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How to mount Apache web server, PHP 5 and Mysql from scratch

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We will develop how to install, configure and optimize a web server under Linux. The tutorial is valid for any distribution by changing the corresponding commands to install or update files. In this case it will be done for a CentOS distribution.


image


The first step is to connect to our server through ssh from the terminal.

When we access the server we proceed to install Apache.
root @ server1: ~ # yum install httpd

Then we install php, be careful with the version that we install, because if it is very new, many web applications could become obsolete and not work.
root @ server1: ~ # yum apt-get install libapache2-mod-php5 php5-cli php5-common php5-cgi

We install Mysql
root @ server1: ~ # yum install mysql mysql-server

In order to manage Mysql we can install phpmyadmin
root @ server1: ~ # yum install phpmyadmin


Configuring and optimizing server service

The first thing we will do is that apache starts automatically with the system, otherwise we should start it manually
root @ server1: ~ # yum chkconfig --level 235 httpd on

Restart or start the apache service manually (Restart or Start)
root @ server1: ~ # yum /etc/init.d/httpd start

We will also tell mysql to start automatically and start the service
root @ server1: ~ # yum chkconfig --level 235 mysqld on
root @ server1: ~ # yum /etc/inti.d/mysqld start


To test if the server is installed and working we can visit the server's ip and the apache page should respond



image


Optimizing apache

Hide version and information sensitive to the public. Malicious users can use this information to attack your server.
root @ server1: ~ # nano /etc/httpd/conf/httpd.conf

Add these policies or change them for the following
ServerSignature Off
ServerTokens Prod

Deactivate directory browsing
Options -Indexes

Then save the changes and restart Apache
root @ server1: ~ # /etc/init.d/httpd restart

Configure the following httpd.conf variables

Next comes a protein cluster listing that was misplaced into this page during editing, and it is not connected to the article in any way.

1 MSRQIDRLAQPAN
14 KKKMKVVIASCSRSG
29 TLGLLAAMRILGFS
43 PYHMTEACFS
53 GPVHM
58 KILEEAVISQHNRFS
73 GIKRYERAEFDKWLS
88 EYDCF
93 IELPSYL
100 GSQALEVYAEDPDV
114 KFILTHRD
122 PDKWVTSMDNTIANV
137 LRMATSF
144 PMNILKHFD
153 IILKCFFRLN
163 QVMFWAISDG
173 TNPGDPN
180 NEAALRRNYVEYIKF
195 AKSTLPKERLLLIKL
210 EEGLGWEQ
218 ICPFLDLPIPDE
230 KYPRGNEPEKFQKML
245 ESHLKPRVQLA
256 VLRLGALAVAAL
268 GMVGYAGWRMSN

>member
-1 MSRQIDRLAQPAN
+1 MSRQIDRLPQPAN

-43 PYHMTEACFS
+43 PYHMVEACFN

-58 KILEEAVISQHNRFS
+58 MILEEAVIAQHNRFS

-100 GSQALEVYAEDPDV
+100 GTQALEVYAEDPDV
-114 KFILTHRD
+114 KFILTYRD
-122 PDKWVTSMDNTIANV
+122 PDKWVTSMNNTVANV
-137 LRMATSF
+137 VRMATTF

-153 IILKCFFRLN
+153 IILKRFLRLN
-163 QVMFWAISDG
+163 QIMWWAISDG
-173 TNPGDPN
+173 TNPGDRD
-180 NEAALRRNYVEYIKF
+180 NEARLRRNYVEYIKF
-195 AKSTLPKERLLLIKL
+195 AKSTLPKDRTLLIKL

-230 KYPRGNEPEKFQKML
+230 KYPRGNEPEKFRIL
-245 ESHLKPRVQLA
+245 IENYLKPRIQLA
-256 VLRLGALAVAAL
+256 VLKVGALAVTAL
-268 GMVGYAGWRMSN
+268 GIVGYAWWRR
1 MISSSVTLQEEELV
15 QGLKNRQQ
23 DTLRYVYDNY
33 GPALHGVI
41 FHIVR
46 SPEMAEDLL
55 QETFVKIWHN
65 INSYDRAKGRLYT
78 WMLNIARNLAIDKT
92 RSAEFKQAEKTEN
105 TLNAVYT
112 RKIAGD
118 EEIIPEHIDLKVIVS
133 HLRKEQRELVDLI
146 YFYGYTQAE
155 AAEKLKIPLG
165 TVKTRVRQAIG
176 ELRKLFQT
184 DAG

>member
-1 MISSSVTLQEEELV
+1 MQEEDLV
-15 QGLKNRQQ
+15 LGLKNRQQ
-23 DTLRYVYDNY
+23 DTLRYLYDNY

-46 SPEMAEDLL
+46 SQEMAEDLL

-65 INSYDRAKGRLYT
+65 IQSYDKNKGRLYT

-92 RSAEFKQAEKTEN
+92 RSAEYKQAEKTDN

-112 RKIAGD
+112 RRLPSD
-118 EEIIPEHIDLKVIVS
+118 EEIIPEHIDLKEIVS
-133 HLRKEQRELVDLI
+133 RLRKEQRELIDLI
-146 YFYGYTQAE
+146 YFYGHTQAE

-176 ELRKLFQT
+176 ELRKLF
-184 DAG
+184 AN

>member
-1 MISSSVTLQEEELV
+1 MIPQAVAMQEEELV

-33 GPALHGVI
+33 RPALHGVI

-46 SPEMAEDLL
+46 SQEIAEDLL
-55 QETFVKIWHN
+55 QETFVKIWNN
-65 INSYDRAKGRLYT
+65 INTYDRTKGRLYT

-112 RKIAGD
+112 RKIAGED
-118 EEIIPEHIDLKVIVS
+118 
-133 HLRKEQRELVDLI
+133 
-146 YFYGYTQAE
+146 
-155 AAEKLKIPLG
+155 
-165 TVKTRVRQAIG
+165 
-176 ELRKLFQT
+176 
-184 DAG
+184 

root @ server1: ~ # nano /etc/httpd/conf/httpd.conf

Timeout defines, in seconds, the time the server will wait to receive and transmit during communication. 60 and 300 seconds, This interferes with the sending of files by forms, TCP requests, GET, etc. Therefore, it must be defined depending on the use of the server.

MaxClients establishes a limit to the total of the processes of the server or clients connected simultaneously, that can execute at the same time, depending on the use varies the performance of the server.

KeepAliveTimeout sets the number of seconds the server will wait after serving a request and closing the connection, usually 10 to 15 seconds.

Optimizing and configuring MYSQL

To optimize and configure mysql we are going to
root @ server1: ~ # nano /etc/my.cnf

Some variables to optimize and configure are:

Create a log where queries that take more than 2 seconds to optimize are saved
log-slow-queries = / var / log / mysql-slow-queries.log
long_query_time = 2 (in seconds)

Disconnect any inactive client in x seconds, thus avoiding that it occupies a connection
wait_timeout = 30
connect_timeout = 10

You can also configure the cache size and memory buffer that will depend on the needs of the server.

Optimizing php

The most important thing about php is to optimize php.ini, in this case it will depend on the needs of your applications
root @ server1: ~ # nano /etc/php.ini

max_execution_time - This determines the time a script can take to run, if you are using scripts that consume a lot of resources it may be convenient to adjust this in the most convenient way.

memory_limit - If your script uses a lot of memory to run effectively, since some of the shared hosting services only allow 16 MB, if you can configure it better put it in 32 MB.

post_max_size - If you have a site where users can upload files to the server, here you can configure the maximum size limit of the files they can upload, from the POST method, for tasks to import or upload files and images.

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